On March 26, Barbara Branch spoke to parents and educators at Pioneer Elementary School on the needs of children identified as academically gifted. Her talk, titled “You Can’t Fit A Square Peg Into A Round Hole: Helping High Potential Children Flourish,” focused on the educational and emotional needs of high academic potential children.
Branch is the incoming executive director of the California Association for the Gifted with more than 40 years of experience as a former teacher and principal.
She emphasized that every child should learn something in school every day. This simple maxim poses a challenge for schools with heterogeneous classrooms that have to focus on teaching material that is already known to intellectually talented students, who are capable of performing academically well beyond their chronological peers. Like many states, California calls these students “gifted.”
Branch described the social and emotional needs of these children and how they differ in learning styles from their peers. She presented research and examples of why academically gifted students do best in self-contained classrooms. If a district has smaller numbers of academically talented identified students, then cluster grouping is the next best option.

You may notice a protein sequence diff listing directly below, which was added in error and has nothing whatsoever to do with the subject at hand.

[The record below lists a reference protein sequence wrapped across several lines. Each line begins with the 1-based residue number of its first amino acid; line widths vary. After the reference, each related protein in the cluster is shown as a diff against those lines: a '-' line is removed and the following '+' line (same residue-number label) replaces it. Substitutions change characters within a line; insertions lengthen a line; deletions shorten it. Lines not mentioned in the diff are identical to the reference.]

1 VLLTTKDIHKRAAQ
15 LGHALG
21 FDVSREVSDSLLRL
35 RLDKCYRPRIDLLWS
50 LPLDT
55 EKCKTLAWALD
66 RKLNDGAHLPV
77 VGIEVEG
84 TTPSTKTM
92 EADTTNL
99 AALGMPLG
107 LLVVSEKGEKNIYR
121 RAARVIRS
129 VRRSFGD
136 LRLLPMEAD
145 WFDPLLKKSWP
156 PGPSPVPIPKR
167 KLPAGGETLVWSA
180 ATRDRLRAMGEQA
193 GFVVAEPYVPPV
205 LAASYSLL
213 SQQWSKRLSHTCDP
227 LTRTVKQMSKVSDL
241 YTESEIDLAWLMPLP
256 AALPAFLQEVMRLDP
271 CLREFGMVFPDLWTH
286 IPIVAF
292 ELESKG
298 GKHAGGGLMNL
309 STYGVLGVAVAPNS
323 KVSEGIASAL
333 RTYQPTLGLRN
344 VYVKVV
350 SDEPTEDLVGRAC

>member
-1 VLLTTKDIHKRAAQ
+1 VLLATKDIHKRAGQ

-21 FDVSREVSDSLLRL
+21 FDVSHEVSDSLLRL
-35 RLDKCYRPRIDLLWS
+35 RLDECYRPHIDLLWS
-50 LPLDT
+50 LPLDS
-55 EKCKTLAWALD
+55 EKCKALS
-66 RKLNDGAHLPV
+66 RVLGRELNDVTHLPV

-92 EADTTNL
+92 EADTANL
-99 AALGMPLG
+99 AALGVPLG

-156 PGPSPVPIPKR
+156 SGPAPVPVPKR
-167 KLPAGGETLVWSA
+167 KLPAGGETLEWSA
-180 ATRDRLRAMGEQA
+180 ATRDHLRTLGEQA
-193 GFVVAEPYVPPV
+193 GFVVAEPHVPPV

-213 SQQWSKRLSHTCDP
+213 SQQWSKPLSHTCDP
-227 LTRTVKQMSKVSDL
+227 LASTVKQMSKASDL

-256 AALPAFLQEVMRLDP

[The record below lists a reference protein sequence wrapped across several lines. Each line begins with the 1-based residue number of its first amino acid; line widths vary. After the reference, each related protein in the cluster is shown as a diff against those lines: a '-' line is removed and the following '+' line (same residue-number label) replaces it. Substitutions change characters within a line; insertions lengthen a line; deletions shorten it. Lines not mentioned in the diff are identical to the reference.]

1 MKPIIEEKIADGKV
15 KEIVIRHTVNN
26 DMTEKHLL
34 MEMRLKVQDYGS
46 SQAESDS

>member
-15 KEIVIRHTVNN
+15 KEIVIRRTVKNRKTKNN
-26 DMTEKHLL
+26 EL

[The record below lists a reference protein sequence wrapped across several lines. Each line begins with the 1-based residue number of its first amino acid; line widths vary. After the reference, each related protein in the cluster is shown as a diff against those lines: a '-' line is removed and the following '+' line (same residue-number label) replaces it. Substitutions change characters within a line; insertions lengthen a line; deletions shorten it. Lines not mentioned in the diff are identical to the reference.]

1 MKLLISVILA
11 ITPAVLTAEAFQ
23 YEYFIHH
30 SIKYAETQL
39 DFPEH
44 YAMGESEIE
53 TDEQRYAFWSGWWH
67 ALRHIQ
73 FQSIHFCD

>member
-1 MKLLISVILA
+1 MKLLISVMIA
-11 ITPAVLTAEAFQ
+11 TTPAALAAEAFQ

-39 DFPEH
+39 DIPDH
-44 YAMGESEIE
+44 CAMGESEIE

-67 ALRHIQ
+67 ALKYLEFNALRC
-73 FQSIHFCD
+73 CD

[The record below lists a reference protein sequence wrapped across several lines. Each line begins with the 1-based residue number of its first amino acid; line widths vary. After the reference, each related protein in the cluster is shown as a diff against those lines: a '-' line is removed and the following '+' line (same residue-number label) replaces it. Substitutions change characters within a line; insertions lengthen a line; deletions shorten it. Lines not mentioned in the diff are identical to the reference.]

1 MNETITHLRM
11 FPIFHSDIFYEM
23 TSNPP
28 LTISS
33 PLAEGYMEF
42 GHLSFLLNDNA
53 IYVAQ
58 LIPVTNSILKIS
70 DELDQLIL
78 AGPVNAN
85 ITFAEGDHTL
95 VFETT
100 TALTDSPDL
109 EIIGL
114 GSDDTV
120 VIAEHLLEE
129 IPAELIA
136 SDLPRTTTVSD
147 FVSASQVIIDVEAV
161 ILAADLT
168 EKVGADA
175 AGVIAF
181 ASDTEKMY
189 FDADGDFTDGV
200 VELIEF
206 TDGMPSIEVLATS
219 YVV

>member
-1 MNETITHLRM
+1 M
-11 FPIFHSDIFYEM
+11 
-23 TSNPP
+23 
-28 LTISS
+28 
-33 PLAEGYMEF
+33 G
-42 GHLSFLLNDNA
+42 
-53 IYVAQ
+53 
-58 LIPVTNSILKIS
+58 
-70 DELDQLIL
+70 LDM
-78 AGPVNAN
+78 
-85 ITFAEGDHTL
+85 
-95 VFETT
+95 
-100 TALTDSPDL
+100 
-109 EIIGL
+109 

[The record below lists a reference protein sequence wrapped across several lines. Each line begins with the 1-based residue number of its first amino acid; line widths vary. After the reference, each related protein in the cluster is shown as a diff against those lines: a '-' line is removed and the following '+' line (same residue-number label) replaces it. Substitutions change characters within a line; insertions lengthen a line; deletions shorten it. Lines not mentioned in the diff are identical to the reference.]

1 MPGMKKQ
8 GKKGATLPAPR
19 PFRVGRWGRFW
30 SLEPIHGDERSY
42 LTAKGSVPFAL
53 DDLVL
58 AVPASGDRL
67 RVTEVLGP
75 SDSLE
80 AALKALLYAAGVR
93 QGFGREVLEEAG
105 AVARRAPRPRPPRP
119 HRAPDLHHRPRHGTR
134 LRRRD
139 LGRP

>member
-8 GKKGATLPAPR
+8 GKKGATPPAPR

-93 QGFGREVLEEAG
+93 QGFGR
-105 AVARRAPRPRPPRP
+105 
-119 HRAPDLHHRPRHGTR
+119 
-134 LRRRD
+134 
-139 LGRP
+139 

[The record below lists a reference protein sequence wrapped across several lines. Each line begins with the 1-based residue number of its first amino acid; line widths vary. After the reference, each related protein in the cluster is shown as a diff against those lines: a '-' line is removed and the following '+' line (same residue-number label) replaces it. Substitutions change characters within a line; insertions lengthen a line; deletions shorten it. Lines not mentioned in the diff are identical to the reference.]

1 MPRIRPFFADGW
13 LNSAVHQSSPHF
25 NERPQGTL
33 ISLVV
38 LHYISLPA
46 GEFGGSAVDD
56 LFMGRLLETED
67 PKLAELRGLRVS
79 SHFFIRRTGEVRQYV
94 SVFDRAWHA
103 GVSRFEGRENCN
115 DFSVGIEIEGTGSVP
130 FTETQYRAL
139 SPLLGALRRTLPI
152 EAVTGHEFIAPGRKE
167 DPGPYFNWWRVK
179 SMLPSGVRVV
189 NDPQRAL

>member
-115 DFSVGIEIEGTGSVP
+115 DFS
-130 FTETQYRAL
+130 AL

She pointed out that academically gifted children often tune out and disengage when they are left unchallenged in regular classrooms. She noted that a significant percentage of high school dropouts nationwide are intellectually gifted children, who were left unserved by the school system.
Branch agreed that no screening method is perfect but that using tests, recommendations by classroom teachers, the possibility of retesting for students who may be missed by one test, and an appeals process is a balanced method in identifying these children. She observed that having a high proportion of the students in the district identified as intellectually gifted is not unusual in towns like Davis.
Branch spoke about distinctions that are made between intellectually gifted students and high-achieving students. Students identified as intellectually gifted have a different way of processing information and need greater depth in the curriculum. High-achieving students also need in-depth leaning instruction styles to be properly served.